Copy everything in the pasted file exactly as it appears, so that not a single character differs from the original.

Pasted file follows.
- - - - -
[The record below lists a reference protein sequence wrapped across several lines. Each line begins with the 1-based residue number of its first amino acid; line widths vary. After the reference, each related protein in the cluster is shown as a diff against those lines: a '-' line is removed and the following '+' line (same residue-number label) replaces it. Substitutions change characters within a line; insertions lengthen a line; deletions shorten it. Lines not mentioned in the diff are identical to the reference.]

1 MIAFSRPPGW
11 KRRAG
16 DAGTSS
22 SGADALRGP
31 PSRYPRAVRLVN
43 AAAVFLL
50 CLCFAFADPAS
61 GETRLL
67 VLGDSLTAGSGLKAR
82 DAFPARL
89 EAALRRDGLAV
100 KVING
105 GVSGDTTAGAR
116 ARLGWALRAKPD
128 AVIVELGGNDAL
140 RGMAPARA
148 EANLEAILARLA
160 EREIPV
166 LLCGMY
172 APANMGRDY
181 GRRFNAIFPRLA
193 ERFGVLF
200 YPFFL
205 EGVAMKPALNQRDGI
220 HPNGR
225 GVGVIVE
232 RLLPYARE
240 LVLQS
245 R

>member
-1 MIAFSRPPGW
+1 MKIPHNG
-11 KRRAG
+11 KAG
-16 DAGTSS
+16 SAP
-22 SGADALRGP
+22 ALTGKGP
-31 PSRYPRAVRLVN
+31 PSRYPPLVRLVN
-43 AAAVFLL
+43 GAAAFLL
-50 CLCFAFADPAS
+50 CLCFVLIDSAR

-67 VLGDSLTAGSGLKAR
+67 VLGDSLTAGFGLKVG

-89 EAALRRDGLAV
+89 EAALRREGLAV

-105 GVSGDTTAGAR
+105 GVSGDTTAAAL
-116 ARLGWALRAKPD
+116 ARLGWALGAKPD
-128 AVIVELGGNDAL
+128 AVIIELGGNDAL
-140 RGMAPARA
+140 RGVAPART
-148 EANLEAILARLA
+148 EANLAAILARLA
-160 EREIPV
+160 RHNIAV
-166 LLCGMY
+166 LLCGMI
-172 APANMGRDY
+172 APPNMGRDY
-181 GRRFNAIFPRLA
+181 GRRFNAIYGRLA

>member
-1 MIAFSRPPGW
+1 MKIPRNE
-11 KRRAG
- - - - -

[The record below lists a reference protein sequence wrapped across several lines. Each line begins with the 1-based residue number of its first amino acid; line widths vary. After the reference, each related protein in the cluster is shown as a diff against those lines: a '-' line is removed and the following '+' line (same residue-number label) replaces it. Substitutions change characters within a line; insertions lengthen a line; deletions shorten it. Lines not mentioned in the diff are identical to the reference.]

1 MIAFSRPPGW
11 KRRAG
16 DAGTSS
22 SGADALRGP
31 PSRYPRAVRLVN
43 AAAVFLL
50 CLCFAFADPAS
61 GETRLL
67 VLGDSLTAGSGLKAR
82 DAFPARL
89 EAALRRDGLAV
100 KVING
105 GVSGDTTAGAR
116 ARLGWALRAKPD
128 AVIVELGGNDAL
140 RGMAPARA
148 EANLEAILARLA
160 EREIPV
166 LLCGMY
172 APANMGRDY
181 GRRFNAIFPRLA
193 ERFGVLF
200 YPFFL
205 EGVAMKPALNQRDGI
220 HPNGR
225 GVGVIVE
232 RLLPYARE
240 LVLQS
245 R

>member
-1 MIAFSRPPGW
+1 MKIPHNG
-11 KRRAG
+11 KAG
-16 DAGTSS
+16 SAP
-22 SGADALRGP
+22 ALTGKGP
-31 PSRYPRAVRLVN
+31 PSRYPPLVRLVN
-43 AAAVFLL
+43 GAAAFLL
-50 CLCFAFADPAS
+50 CLCFVLIDSAR

-67 VLGDSLTAGSGLKAR
+67 VLGDSLTAGFGLKVG

-89 EAALRRDGLAV
+89 EAALRREGLAV

-105 GVSGDTTAGAR
+105 GVSGDTTAAAL
-116 ARLGWALRAKPD
+116 ARLGWALGAKPD
-128 AVIVELGGNDAL
+128 AVIIELGGNDAL
-140 RGMAPARA
+140 RGVAPART
-148 EANLEAILARLA
+148 EANLAAILARLA
-160 EREIPV
+160 RHNIAV
-166 LLCGMY
+166 LLCGMI
-172 APANMGRDY
+172 APPNMGRDY
-181 GRRFNAIFPRLA
+181 GRRFNAIYGRLA

>member
-1 MIAFSRPPGW
+1 MKIPRNE
-11 KRRAG